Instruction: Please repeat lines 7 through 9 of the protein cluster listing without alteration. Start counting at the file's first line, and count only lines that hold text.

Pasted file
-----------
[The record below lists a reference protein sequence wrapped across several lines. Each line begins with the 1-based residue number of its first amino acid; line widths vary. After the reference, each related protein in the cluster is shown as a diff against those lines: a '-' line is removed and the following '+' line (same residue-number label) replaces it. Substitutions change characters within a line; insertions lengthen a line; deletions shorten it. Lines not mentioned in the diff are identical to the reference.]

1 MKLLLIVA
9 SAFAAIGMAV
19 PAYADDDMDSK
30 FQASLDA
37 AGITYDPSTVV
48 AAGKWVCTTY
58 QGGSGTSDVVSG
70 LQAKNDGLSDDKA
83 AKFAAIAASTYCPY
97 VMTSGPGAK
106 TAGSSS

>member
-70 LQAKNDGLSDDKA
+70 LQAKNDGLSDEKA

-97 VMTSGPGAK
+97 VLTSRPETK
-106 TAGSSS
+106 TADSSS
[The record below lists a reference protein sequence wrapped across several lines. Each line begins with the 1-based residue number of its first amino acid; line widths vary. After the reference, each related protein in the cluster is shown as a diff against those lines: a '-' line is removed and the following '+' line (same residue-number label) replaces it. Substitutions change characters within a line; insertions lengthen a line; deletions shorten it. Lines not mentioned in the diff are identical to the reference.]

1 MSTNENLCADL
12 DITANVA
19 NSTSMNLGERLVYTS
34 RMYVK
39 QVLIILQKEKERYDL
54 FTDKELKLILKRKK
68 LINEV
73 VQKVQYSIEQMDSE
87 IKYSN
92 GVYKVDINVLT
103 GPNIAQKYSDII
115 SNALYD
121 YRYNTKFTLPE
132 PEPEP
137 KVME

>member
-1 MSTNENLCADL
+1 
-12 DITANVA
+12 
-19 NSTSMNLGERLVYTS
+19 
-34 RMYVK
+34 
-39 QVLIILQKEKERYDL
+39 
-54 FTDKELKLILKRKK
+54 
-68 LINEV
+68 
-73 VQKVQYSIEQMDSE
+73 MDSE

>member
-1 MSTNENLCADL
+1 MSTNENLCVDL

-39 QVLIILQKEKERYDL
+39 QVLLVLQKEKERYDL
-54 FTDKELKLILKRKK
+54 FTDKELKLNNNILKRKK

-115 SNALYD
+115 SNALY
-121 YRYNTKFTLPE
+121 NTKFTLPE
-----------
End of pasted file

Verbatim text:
48 AAGKWVCTTY
58 QGGSGTSDVVSG
70 LQAKNDGLSDDKA